Building Wealth from Zero Part 2: Taxes and Paying Student Loans

Wealth Building Aug 06, 2020

The focus of this part is understanding taxes and the different approaches to paying off student loans. Student loans are simple for the most part - just pay them consistently on time and they will eventually go away. Taxes are tricky, but must be understood to build wealth. We always hear about how the wealthy evade taxes legally. At the very least, we need to equip ourselves with minimal tax knowledge.

As a reminder, here are the average starting point we agreed on in Part 1:

Age: 25
Starting Salary: $50,000
Assets: $0
Student Debt: $30,000 with 5% fixed interest rate over 10 year period
Net Worth: -$30,000

File Your Own Taxes

We should all file our own taxes. The primary purpose is to understand how our income is taxed and the second purpose is to save money (accountants cost money).

I prefer to use tax software to guide my tax filing such as TurboTax , H&R Block,  and TaxAct. Most tax software have a free version as well. Be sure to check out the official IRS website for free tax software if you make $69,000 or less.

*At the time of this post, I am not sponsored by any of the above mentioned businesses.

Understanding How Our Incomes are Taxed

There is a misconception about how incomes are taxed that if you make too much money, then you will be taxed at a higher rate so it might be a good idea to skip that raise.

It is a terrible idea and I cringe at the fact that people may have passed on raises because of this misconception.

It is true that our incomes are taxed at specific brackets and higher incomes in those brackets are taxed at a higher rate. The truth is that only part of your income is taxed at a specific rate and NOT your entire income. Let’s look at the income tax chart from the IRS website.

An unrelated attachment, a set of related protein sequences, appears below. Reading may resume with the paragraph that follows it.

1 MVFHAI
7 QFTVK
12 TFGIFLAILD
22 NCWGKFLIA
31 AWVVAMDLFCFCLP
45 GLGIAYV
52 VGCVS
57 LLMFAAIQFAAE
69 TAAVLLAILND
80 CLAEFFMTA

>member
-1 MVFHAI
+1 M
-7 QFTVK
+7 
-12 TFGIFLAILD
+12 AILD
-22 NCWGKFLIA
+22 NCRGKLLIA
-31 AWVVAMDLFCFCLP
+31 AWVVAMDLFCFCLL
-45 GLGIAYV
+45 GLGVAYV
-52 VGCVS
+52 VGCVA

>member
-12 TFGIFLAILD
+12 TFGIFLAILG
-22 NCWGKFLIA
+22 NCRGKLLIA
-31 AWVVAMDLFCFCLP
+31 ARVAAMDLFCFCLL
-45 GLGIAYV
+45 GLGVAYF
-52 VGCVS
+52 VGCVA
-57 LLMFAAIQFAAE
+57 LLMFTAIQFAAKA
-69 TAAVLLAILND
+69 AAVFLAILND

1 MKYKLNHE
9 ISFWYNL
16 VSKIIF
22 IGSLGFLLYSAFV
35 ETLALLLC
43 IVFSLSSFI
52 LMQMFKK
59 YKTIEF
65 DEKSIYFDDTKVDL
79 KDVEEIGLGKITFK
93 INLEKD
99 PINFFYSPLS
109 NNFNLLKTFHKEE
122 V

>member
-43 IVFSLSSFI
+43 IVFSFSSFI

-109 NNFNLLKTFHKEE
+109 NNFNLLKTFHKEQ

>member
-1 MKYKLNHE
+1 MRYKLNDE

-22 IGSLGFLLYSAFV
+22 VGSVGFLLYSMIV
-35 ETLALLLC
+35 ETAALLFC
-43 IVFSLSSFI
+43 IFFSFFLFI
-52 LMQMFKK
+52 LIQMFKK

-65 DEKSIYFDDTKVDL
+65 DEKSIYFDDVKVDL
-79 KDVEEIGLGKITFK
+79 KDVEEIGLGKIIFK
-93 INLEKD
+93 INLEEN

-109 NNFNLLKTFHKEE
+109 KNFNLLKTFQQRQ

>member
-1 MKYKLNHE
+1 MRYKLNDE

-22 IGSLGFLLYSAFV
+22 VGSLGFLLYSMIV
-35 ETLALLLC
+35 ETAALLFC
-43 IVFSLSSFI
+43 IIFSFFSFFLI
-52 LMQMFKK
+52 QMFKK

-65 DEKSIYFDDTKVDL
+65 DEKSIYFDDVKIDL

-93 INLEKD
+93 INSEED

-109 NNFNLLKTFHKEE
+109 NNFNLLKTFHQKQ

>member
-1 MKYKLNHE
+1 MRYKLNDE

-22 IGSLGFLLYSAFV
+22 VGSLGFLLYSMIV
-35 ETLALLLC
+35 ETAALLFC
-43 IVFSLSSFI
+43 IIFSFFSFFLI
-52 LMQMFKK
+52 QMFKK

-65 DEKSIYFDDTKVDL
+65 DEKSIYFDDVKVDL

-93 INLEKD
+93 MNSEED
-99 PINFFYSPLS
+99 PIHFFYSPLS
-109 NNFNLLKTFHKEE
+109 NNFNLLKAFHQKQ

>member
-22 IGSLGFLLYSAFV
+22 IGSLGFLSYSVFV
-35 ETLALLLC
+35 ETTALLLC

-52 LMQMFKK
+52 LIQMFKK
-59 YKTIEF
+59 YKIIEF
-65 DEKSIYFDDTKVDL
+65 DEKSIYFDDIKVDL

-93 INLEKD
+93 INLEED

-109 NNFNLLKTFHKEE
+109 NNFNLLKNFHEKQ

2020 Tax Brackets for Single Individual

Notice how it mentions "... 22% of the excess over ...". Below is a calculation to demonstrate what the IRS means by this phrase.

2020 Tax Brackets for Single Individual on $50,000 Salary

When we receive a raise only the money over the income bracket will be taxed at the higher rate. For example, if we look at the chart on the $40,126 to $85,525 income bracket, only $9,875 is taxed at 22% and NOT your entire $50,000 salary. So go ahead and take the higher raise!

In the above calculation, we are skipping state and local taxes and deductions, which is income that is exempt from taxes.

Be sure to read up taxes on IRS.gov especially if you are confused about definition or terminology (or shoot me an email!).

Take Home Pay

Your take home pay is one of the most important numbers because it is the actual amount of money being deposited into your bank account. Your budget will start from this number.

Smart Asset Paycheck Calculator

According to the Smart Asset calculator, our take-home pay each month is $3,096 ($1,548 * 2 semi-monthly paychecks). The take home pay is not complete and should be less because we are leaving out insurance and retirement benefits.

For the sake of simplicity, lets say your budget each month is $3,096.

Paying Off Student Loans

A portion of this $3,096 will go toward our $30,000 student loans each month.